and the variance of the noise term wn
)
This information is very useful in determining the computational complexity of the model (the larger state size, 92, explains the relatively long computing time—as much as two minutes on some desktops—for this example).
Figure 27.1: Summary of the Underlying State Space Model
Model Summary  

Model Property  Value 
Number of Model Equations  1 
State Dimension  92 
Dimension of the Diffuse Initial Condition  95 
Number of Parameters  2 
The index variable information is shown in Figure 27.2. Among other things, it categorizes the data to be of the type Regular with Replication, which implies that the data are regularly spaced with respect to the ID variable and at least some observations have the
same ID value. This is clearly true in this example: the data are yearly without any gaps, and there are 46 observations in
each year—one per region.
Figure 27.2: Index Variable Information
ID Variable Information  

Name  Start  End  Max Delta  Type 
year  1963  1992  1  Regular with Replication 
Figure 27.3 provides simple summary information about the response variable. It shows that lsales
has no missing values and no induced missing values because the predictors in the model, lprice
, lndi
, and lpimin
, do not have any missing values either.
Figure 27.3: Response Variable Summary
Response Variable Information  

Name  Number of Observations  Minimum  Maximum  Mean  Std Deviation  
Total  Missing  Induced Missing  
lsales  1380  0  0  3.98  5.7  4.79  0.225 
The regression coefficients of lprice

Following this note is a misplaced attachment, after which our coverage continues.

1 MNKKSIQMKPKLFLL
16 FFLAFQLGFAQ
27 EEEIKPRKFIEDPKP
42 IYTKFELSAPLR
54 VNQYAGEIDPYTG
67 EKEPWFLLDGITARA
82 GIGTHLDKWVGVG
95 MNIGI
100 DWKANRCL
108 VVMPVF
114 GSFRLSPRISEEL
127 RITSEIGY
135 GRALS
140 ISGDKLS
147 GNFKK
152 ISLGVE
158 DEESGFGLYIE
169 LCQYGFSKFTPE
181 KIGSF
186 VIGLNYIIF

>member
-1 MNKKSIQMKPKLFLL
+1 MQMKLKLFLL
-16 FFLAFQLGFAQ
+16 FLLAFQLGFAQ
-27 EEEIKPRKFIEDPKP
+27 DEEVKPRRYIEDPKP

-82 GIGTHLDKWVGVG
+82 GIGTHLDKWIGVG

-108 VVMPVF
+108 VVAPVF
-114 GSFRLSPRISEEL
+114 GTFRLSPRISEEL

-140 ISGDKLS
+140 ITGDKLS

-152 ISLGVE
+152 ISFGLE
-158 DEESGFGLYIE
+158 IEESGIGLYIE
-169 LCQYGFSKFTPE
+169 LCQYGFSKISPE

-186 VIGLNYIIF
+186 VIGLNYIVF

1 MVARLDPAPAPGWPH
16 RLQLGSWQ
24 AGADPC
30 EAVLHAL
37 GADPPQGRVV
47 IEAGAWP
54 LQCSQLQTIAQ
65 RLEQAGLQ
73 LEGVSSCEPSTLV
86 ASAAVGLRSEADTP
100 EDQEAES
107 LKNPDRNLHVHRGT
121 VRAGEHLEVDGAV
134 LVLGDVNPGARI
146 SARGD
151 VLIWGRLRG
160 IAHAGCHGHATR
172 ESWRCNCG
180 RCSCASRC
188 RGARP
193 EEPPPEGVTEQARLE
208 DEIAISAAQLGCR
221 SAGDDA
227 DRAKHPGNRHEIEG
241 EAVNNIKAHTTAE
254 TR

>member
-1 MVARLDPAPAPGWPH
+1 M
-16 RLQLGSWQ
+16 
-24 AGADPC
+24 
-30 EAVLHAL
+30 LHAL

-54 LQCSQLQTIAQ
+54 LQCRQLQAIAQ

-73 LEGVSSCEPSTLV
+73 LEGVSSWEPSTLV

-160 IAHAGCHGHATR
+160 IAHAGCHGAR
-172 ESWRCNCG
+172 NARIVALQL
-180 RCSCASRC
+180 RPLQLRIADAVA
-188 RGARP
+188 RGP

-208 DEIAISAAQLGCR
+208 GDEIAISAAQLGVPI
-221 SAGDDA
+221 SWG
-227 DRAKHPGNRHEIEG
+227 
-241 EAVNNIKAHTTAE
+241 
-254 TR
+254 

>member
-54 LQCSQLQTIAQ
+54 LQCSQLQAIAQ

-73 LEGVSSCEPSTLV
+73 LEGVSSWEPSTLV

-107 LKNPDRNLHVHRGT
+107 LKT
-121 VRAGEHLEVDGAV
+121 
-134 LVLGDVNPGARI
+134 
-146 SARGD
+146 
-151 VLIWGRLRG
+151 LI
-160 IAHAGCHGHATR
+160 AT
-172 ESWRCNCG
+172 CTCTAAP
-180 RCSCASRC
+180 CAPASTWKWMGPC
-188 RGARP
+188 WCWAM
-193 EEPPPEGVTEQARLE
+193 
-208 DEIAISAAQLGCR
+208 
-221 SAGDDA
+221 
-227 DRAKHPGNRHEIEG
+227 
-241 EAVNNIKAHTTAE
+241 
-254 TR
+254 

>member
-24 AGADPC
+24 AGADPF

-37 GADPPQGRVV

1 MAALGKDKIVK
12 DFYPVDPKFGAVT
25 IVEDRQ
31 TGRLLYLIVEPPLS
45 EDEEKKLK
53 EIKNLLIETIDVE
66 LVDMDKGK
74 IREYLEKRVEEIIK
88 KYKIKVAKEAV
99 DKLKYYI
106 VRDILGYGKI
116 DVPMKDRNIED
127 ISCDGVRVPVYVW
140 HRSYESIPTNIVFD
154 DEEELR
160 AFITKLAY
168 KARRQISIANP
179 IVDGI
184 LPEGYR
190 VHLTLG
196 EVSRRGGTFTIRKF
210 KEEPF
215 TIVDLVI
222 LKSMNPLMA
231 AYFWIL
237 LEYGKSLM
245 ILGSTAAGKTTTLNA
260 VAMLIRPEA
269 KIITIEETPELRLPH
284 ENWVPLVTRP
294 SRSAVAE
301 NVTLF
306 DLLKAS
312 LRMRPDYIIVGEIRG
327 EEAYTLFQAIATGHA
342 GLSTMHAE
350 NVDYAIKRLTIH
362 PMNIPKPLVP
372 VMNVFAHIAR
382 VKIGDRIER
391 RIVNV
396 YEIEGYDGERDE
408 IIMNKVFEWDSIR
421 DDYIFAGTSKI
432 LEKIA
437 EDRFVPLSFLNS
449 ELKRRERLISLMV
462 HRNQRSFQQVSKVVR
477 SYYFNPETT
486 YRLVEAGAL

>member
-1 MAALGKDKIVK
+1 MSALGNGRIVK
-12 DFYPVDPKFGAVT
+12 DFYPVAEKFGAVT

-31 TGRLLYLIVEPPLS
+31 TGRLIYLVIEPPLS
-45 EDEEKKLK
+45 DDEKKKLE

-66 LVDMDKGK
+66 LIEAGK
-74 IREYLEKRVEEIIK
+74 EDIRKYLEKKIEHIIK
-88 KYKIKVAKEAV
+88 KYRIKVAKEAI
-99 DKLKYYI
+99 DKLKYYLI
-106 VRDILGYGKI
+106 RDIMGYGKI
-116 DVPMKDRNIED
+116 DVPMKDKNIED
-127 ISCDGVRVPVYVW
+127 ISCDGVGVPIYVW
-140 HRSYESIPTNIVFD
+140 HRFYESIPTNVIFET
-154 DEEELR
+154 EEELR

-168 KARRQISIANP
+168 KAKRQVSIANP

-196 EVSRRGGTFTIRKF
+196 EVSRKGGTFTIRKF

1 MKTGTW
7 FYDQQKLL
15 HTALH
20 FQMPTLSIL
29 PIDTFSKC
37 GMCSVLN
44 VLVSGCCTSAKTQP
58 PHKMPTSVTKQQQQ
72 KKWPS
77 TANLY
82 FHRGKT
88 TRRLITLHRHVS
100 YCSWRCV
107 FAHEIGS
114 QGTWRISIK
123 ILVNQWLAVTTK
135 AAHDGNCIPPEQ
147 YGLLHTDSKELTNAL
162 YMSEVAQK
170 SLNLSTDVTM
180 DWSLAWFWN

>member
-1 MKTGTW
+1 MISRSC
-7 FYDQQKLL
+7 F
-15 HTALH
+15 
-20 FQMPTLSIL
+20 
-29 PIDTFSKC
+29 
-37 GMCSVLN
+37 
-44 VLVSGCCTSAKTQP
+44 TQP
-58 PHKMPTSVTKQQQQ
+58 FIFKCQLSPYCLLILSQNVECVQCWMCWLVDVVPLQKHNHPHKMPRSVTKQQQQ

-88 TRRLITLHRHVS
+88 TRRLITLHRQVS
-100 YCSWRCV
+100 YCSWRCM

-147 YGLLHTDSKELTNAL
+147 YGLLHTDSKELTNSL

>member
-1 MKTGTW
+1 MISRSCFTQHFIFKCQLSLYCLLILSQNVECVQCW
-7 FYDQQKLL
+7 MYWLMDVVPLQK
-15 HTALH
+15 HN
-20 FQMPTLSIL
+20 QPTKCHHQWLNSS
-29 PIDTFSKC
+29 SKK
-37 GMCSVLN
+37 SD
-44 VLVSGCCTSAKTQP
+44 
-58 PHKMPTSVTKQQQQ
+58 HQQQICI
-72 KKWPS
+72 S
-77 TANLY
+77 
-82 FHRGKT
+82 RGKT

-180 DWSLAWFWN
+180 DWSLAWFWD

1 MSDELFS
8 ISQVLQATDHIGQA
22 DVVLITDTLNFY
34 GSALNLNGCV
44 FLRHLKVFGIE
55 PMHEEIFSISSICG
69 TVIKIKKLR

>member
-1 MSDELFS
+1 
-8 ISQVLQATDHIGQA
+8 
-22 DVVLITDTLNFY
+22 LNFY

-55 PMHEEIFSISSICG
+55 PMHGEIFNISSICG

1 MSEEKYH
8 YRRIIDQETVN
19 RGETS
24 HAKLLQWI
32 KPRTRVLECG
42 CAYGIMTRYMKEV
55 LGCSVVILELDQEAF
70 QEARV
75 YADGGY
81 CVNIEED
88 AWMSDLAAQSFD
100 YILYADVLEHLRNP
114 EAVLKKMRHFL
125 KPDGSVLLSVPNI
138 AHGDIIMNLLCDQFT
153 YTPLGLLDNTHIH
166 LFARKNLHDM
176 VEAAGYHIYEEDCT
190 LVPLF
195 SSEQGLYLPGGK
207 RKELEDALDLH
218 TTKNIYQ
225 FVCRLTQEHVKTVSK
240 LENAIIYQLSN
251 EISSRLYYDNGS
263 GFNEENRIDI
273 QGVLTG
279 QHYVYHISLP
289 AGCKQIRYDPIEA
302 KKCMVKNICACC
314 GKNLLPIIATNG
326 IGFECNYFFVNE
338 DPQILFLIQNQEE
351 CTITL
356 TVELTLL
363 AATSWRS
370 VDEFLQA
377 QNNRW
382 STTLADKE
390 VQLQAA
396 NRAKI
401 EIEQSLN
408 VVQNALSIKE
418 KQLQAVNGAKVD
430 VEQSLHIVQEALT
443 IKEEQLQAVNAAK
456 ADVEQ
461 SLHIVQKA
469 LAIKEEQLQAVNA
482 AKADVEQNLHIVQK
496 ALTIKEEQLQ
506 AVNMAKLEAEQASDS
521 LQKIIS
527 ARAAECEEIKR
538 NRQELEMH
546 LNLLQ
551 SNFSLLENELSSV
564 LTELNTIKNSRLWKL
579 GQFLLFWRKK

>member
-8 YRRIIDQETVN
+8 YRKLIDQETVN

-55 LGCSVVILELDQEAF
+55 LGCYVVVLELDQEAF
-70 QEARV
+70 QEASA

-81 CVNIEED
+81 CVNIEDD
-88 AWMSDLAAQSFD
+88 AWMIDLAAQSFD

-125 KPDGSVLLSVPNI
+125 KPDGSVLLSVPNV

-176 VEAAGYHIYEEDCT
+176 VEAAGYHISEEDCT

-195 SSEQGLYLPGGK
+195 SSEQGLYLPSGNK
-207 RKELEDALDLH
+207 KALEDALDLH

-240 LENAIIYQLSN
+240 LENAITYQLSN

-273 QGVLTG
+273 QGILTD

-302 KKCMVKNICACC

, lndi
, and lpimin
are shown in Figure 27.4. As expected, the coefficient of lprice
is negative and the coefficients of lndi
and lpimin
are positive, all being statistically significant. This is consistent with the expectation that the cigarette sales are adversely
affected by the price and are positively correlated with the disposable income. The estimated effect of lpimin
, called bootlegging effect by Baltagi and Levin (1992), is statistically significant but much smaller than the effects of
lprice
and lndi
.
Figure 27.4: Estimated Regression Coefficients
Regression Parameter Estimates  

Response Variable  Regression Variable 
Estimate  Standard Error  t Value  Pr > t 
lsales  lprice  0.3480  0.0232  15.01  <.0001 
lsales  lndi  0.1425  0.0344  4.15  <.0001 
lsales  lpimin  0.0619  0.0269  2.30  0.0214 
Figure 27.5: Estimated Model Parameters
Model Parameter Estimates  

Component  Type  Parameter  Estimate  Standard Error 
IrwTrend  LL Trend  Slope Variance  0.000169  0.0000219 
wn  Irregular  Variance  0.000592  0.0000342 
Figure 27.5 shows the estimates of the disturbance variance of the slope equation in IrwTrend
and the variance of the noise term wn
. The estimate of the disturbance variance of the slope equation in IrwTrend
, 0.00017, is statistically significant (being several times larger than its standard error, 0.000022). This implies that
the estimated trends are not simple lines with fixed intercept and slope.
Figure 27.6 shows a panel of residual normality diagnostic plots. These plots show that the residuals are symmetrically distributed but contain slightly larger than expected number of extreme residuals. Figure 27.7 shows the plot of residuals versus time. There the residuals do not exhibit any obvious pattern; however, the plot does show that more extreme residuals appear before 1970 and after 1989. On the whole, however, these plots do not exhibit serious violations of model assumptions.